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The UK's most fascinating shipwrecks
How many shipwrecks are scattered around the shores of the British Isles? Chances are it’s significantly more than you might guess. According to the public body Historic England, more than 37,000 shipwrecks are strewn around our islands, though only a fraction have been seen first-hand by divers. Here are some of the most remarkable wrecks out there right now.
The Lizard Peninsula is a beautiful yet treacherous outcrop of Cornwall which was once known as the “Graveyard of Ships”. Countless vessels have fallen foul of the rugged coastline here, with a set of rocks known as the Manacles being a particularly treacherous ship trap. One of the most famous wrecks here is the SS Mohegan, a luxury steamer that had been en route to New York in October 1898 when it was utterly destroyed by the Manacles.
Exactly why the Mohegan's journey was disastrously cut short is an enduring maritime mystery. There was no conceivable reason for the ship to be sailing so close to the coastline, maintaining her doomed course even as a horrified coastguard fired off warning rockets.
Ripped open by the rocks as the passengers were sitting down to dinner, the Mohegan sank with the loss of 106 lives, including the captain. The wreck is a sought-after location for divers who are drawn by both the poignant backstory and the visible remains of the ship. It includes the shattered hull and looming boilers, which are shrouded with coral and are a haven for conger eels and other sea life.
A few miles off Bolt Head on the south coast of Devon lies the wreck of the SS Maine, a steamship that sits proudly upright on the seabed. Originally called the Sierra Blanca, it was renamed the Maine just before World War One. This was the conflict that brought about the violent end of the ship. The fateful moment came in March 1917. The Maine was sailing from London to Philadelphia while laden with cargo including goatskins, spices, and hundreds of tons of chalk. But, before she was even out of British waters, she was targeted by a German U-boat.
The ensuing torpedo attack smashed the bridge and left a gaping hole in the hull. Fortunately, there were no casualties and the U-boat didn’t fire again. The Maine’s crew members were rescued by a Royal Navy torpedo boat, while the ship itself sank “gracefully upright and on an even keel”.
The wreck is in remarkably good condition, with divers able to explore the boilers, engine, anchors, cave-like holds, and even see the damage done by the German torpedo.
The German High Seas Fleet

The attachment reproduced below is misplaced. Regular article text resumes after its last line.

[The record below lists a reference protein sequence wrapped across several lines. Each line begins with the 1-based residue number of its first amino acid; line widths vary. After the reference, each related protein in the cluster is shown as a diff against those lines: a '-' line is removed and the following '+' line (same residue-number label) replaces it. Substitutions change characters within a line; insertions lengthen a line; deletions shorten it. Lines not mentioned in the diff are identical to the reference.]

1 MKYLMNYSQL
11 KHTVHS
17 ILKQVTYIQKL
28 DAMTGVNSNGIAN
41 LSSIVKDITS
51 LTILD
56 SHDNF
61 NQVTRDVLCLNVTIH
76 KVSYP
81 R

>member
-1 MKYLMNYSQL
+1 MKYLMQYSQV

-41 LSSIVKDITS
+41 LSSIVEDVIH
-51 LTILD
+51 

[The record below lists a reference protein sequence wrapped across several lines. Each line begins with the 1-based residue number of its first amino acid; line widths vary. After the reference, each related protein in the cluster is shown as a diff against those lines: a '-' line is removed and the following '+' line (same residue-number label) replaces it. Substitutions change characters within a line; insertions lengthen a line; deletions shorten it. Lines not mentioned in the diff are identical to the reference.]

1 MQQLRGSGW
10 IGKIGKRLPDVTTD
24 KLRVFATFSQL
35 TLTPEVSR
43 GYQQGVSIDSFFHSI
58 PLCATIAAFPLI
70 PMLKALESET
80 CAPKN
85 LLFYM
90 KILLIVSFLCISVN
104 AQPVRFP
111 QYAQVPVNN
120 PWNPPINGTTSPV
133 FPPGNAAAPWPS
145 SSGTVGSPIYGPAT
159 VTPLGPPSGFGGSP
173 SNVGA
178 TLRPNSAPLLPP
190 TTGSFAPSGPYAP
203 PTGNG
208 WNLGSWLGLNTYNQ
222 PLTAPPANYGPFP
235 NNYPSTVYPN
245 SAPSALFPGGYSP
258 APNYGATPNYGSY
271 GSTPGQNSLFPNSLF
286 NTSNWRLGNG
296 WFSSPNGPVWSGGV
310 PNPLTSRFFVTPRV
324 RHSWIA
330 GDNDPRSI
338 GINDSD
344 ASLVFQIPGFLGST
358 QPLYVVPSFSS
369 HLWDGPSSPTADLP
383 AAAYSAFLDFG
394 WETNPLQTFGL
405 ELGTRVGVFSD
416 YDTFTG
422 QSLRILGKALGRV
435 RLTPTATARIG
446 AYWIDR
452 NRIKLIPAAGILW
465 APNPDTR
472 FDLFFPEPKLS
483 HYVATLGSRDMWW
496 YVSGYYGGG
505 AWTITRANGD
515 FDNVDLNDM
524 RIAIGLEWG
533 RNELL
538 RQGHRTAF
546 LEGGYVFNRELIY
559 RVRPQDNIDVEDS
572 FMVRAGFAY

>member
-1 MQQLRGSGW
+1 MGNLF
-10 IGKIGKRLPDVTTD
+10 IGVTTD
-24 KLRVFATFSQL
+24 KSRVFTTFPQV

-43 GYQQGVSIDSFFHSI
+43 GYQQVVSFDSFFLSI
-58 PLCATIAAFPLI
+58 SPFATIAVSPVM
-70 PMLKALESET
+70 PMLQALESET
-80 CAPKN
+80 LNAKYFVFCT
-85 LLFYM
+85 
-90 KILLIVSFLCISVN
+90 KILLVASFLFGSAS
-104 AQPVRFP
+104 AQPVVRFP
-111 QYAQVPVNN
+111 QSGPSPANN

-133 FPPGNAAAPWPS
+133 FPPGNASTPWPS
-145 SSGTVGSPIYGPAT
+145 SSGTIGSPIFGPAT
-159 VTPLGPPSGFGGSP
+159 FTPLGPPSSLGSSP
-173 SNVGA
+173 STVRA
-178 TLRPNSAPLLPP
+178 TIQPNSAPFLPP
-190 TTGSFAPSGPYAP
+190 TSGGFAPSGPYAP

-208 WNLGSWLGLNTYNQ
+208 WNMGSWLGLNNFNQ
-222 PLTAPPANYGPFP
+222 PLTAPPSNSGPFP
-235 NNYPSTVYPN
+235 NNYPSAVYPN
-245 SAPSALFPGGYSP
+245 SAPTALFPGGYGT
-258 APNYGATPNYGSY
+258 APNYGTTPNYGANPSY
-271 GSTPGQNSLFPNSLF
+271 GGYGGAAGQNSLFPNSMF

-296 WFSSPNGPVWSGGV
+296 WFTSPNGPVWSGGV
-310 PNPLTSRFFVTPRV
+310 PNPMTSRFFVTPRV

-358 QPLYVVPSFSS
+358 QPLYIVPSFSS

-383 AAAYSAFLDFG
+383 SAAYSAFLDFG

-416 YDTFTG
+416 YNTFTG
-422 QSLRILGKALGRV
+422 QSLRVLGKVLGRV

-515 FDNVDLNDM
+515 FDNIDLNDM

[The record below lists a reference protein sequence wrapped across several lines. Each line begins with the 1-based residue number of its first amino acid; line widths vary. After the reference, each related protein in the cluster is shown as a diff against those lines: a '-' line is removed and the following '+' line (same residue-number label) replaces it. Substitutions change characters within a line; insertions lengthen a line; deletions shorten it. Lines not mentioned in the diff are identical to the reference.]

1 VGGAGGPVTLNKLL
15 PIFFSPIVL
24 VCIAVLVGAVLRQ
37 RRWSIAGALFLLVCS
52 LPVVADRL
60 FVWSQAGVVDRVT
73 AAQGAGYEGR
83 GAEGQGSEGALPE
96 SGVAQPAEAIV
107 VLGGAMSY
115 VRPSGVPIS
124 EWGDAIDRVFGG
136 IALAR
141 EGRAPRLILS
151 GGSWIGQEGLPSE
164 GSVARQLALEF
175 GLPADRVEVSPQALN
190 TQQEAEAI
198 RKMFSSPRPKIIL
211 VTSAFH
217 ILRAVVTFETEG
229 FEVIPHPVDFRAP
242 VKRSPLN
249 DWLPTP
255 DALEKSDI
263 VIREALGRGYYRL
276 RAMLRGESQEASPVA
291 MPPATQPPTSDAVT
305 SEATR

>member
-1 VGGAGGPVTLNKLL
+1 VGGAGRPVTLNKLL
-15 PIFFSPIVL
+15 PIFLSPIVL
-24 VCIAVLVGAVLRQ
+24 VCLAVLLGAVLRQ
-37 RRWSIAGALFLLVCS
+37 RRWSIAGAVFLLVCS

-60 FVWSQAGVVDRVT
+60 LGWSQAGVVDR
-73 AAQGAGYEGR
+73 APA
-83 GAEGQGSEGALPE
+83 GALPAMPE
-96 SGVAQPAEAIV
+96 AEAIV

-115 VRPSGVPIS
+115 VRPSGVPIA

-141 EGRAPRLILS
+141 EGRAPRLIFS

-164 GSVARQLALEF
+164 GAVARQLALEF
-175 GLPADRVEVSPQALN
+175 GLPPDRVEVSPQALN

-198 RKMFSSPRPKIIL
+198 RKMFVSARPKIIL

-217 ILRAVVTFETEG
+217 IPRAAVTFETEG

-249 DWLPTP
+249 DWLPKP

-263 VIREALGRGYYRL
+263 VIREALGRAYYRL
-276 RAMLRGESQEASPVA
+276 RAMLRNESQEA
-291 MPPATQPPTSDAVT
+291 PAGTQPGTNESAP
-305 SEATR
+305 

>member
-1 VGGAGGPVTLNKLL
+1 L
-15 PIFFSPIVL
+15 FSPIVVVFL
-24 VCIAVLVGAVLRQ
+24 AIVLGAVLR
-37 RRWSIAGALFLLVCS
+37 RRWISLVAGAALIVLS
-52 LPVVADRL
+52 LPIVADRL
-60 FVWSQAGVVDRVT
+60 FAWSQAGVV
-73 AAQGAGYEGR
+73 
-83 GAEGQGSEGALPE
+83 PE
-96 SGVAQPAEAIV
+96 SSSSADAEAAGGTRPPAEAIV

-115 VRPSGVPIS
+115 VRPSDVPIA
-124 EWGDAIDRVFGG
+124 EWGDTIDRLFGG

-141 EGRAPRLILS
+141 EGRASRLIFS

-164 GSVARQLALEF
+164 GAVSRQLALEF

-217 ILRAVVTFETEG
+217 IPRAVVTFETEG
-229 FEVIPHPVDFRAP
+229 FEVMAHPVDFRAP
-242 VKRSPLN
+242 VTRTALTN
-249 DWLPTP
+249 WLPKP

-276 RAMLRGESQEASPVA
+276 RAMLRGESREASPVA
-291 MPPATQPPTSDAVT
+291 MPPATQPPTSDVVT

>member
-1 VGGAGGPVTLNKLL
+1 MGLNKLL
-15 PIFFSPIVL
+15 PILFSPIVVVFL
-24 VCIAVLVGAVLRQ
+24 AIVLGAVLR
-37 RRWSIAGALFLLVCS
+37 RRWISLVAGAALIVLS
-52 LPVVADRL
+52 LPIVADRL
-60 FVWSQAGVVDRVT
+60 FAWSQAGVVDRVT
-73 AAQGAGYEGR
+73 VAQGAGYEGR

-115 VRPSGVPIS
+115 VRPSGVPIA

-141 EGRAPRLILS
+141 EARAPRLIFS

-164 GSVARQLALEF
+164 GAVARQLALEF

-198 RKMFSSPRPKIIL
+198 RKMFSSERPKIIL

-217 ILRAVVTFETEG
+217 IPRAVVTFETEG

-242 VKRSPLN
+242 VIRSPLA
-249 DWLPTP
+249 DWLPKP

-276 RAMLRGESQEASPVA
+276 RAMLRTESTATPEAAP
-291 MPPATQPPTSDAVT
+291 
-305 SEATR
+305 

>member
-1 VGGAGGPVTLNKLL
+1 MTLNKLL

The sheltered waters of Scapa Flow in the Orkney Islands witnessed the greatest loss of ships ever recorded in a single day. The date was 21st June 1919, and the ships belonged to the German High Seas Fleet, which had been interned by Allied forces after the end of World War One. German sailors had languished on the vessels for months in a state of grinding boredom and shame, until that day in June when a German admiral decided to scuttle the fleet rather than let it be seized by the British.
The majority of German sailors were taken to safety as prisoners of war, though some were shot and killed during the scuttling. In total, 52 ships sank beneath the waves, though most would be removed from the sea bed in the decades that followed.
Seven German warships remain, including the vast battleship Kronprinz Wilhelm, whose guns can still be seen by divers, and the cruiser Karlsruhe, with its exposed boiler rooms and toppled control tower. In an unlikely twist, four of the dead warships – including the Kronprinz and the Karlsruhe – were sold on eBay in 2019, though there’s no real risk of the iconic wrecks ever being moved from Scapa Flow.\
The London was launched in Kent in 1656, seven years after the execution of Charles I, when England was still a republic ruled over by Oliver Cromwell. However, this warship of Cromwell’s Commonwealth would only find fame thanks to the restoration of the monarchy, when it became part of the fleet that brought Charles II back from exile in Europe. Charles himself travelled on a different ship during this seminal voyage, though the London did carry his younger brother, the future James II.
The London came to a calamitous end in March 1665, when gunpowder stored onboard accidentally ignited. According to the famous diarist Samuel Pepys, the explosion, which took place in the Thames Estuary, killed around 300 crew members.
It wasn’t until 2005 that the tragic ship was rediscovered in the murky depths off Southend-on-Sea. Though it’s in very fragile condition, the wreckage has yielded remarkable relics of a bygone Britain, including leather shoes, naval instruments, and even a gun carriage, complete with a length of rope attached.
SS Richard Montgomery
The Richard Montgomery is no ordinary, inert wreck. Lurking in the Thames Estuary near Sheerness, the one-time cargo ship is actually one of the most dangerous spots in British waters. That’s because it’s packed with 1,500 tons of unexploded bombs, leading to it being described as “the doomsday wreck”.
The Richard Montgomery was set to join a convoy en route for war-torn Europe when she ran aground in August 1944. Today, the ship’s rusty masts remain visible above the water, ominous markers of the dangers below. A government study carried out in the 1970s found that if the bombs were to detonate – perhaps due to the natural disintegration of the wreck – it would result in one of the biggest ever non-nuclear explosions and send a tsunami through the Thames.
Experts continue to debate just what to do about the troubling wreck. As one member of the Institute for Risk and Disaster Reduction told the New Scientist in 2022, “Sooner or later they have to do something. The question is will they do it too late.”